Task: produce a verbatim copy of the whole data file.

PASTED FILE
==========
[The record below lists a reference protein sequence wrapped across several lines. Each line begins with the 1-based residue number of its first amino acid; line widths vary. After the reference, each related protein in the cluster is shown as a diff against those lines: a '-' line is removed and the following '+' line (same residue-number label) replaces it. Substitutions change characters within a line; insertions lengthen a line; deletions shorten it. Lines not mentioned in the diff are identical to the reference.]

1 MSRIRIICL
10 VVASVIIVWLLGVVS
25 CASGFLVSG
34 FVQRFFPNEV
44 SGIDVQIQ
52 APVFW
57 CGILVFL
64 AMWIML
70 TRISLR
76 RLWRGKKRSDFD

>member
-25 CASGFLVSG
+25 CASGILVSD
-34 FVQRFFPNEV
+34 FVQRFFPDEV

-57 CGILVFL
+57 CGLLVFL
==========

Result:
[The record below lists a reference protein sequence wrapped across several lines. Each line begins with the 1-based residue number of its first amino acid; line widths vary. After the reference, each related protein in the cluster is shown as a diff against those lines: a '-' line is removed and the following '+' line (same residue-number label) replaces it. Substitutions change characters within a line; insertions lengthen a line; deletions shorten it. Lines not mentioned in the diff are identical to the reference.]

1 MSRIRIICL
10 VVASVIIVWLLGVVS
25 CASGFLVSG
34 FVQRFFPNEV
44 SGIDVQIQ
52 APVFW
57 CGILVFL
64 AMWIML
70 TRISLR
76 RLWRGKKRSDFD

>member
-25 CASGFLVSG
+25 CASGILVSD
-34 FVQRFFPNEV
+34 FVQRFFPDEV

-57 CGILVFL
+57 CGLLVFL